“I’m used to the rain.” – Marianne Vos

I’d forgotten one of my favourite Scottish words – driech until this week, but if I was to choose a word that sums this week then at first sight it is a pretty good one. For those not in the know it means bleak, miserable, dismal, cheerless, wearysome or dreary and this week that certainly covers the weather. There was a good article in yesterday’s Scotsman newspaper outlining the 30 best Scottish dialect words[1] if you want to mine more deeply a rich descriptive vein of vocabulary.

It has also been a challenging week for many families as unexpected obstacles have been faced on top of the weather being so very awful. From my study I have a view of the river and it is rising steadily, we are a good way off a flood warning but who knows, later this month I may be able to write to you about new school rules concerning canoeing to school. We will see, at least it will make a change from that other stuff I have clogged your inbox with.

One thing that never seems to be dampened, no matter how savage the downpour is the enthusiasm that some pupils have for playing either football or basketball outside. I’m always amazed by this commitment to sport although I do wonder how effective they are when back in the classroom. Yesterday, I was doing my lunch duty (bizarrely perhaps one of the parts of the week that I enjoy the most) when I was struck by the remarkable cheerfulness of our pupils. Just to spice things up a little I had reversed the normal queuing system and asked every child to wash their hands before going to eat, they proved willing to, they were cheerful as they waited a little longer than normal and I hope as a consequence that they all ate with suitably clean hands. Perhaps it reinforced the message that hand washing is super important at the moment. All at least appeared to be more than willing to cope with this change of routine and I was really impressed with the number of thank-yous I received having handed out the paper towels. We are fortunate to have such sensible, polite and responsible young people. It is good to be reminded that not all is doom and dreary. Similarly, I had the pleasure of being in the Junior School assembly this morning and it was truly heartening to see the enthusiasm with which each of the houses applauded and celebrated the success of the others – well done to the Vipers who won the laurels this week. Driech? Not a bit of it. Hush your wheest[2] Hammond!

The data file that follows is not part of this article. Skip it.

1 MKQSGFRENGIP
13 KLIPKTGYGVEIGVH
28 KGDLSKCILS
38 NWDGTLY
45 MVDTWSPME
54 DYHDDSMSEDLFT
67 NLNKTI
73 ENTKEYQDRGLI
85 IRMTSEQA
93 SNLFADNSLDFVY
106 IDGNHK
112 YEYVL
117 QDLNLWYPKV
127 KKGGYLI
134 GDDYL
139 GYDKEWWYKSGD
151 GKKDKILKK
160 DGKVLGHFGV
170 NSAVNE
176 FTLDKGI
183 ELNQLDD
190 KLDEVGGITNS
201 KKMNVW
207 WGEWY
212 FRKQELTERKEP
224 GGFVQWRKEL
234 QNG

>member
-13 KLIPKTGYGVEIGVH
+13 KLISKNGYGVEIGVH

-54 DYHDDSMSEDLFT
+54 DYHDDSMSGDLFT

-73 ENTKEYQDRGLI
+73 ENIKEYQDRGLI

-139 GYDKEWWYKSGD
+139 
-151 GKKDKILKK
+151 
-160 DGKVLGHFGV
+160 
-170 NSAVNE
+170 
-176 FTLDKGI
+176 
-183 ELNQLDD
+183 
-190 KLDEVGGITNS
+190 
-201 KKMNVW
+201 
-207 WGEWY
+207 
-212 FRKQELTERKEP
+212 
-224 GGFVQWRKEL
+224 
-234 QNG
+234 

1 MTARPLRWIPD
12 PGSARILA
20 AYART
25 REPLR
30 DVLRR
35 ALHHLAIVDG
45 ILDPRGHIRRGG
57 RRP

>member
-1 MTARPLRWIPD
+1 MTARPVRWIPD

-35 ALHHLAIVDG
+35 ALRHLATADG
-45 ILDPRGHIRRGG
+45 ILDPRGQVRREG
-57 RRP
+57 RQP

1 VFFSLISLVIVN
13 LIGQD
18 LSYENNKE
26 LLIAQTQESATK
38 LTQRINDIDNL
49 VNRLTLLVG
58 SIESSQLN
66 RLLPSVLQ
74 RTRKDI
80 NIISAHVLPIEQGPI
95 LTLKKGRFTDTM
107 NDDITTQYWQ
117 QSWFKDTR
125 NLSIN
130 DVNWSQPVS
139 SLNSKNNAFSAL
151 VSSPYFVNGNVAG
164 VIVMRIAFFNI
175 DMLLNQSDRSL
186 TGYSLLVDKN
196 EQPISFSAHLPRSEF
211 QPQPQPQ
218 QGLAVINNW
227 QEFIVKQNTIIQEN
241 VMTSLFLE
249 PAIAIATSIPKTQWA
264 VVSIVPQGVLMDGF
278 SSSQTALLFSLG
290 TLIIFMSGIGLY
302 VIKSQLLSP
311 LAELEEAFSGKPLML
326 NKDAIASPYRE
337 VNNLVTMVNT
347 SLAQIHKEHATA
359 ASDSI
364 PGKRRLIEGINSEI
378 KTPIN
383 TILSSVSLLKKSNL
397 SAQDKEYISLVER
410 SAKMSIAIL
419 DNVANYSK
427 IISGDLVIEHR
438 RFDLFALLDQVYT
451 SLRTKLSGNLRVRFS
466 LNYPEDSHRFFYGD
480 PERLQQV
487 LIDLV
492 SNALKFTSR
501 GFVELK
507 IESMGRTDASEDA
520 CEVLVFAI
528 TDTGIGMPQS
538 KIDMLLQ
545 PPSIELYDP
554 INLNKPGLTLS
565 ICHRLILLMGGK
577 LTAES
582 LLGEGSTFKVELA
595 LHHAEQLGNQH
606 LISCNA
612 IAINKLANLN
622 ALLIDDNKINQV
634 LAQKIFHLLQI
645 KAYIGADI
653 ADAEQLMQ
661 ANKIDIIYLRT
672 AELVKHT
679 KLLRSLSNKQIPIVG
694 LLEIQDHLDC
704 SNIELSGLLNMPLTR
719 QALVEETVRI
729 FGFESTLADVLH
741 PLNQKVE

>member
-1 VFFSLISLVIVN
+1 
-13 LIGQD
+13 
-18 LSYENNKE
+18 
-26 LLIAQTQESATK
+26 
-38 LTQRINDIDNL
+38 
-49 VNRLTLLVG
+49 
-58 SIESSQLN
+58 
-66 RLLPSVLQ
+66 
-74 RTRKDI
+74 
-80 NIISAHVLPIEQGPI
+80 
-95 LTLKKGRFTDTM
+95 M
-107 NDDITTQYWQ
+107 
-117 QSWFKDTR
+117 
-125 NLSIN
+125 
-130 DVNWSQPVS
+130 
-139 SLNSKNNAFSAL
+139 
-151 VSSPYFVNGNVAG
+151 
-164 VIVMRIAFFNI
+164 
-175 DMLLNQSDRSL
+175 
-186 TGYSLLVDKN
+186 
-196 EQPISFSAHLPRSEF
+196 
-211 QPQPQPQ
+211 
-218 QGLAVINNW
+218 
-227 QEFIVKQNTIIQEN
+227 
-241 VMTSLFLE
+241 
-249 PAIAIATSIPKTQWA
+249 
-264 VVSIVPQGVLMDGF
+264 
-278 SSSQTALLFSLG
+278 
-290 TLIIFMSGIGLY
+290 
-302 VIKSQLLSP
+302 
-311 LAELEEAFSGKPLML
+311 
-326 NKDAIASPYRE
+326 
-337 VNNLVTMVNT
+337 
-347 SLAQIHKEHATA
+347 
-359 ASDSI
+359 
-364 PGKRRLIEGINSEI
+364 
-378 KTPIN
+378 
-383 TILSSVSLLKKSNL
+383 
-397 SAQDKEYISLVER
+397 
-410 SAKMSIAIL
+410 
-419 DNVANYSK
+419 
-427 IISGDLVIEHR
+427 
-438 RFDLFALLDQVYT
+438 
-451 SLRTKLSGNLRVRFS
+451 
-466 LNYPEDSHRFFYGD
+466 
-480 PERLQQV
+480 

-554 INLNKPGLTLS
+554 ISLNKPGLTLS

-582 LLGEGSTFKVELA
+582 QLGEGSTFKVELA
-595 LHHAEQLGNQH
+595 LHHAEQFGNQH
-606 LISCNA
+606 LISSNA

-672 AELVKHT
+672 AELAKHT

Tomorrow is, of course, a leap day. A quadrennial treat for everyone. A particularly enthusiastic Happy Birthday to anyone who will enjoy the rare treat of a birthday this year. I wonder what use will be made of this extra day; whatever you are doing I hope that you have a marvellous 29th of February. And with that I will haver no more.

Nicholas Hammond



[1] https://www.scotsman.com/heritage-and-retro/heritage/these-30-words-are-shortlist-nations-favourite-scots-word-1403978
[2] https://www.scotsman.com/heritage-and-retro/heritage/these-30-words-are-shortlist-nations-favourite-scots-word-1403978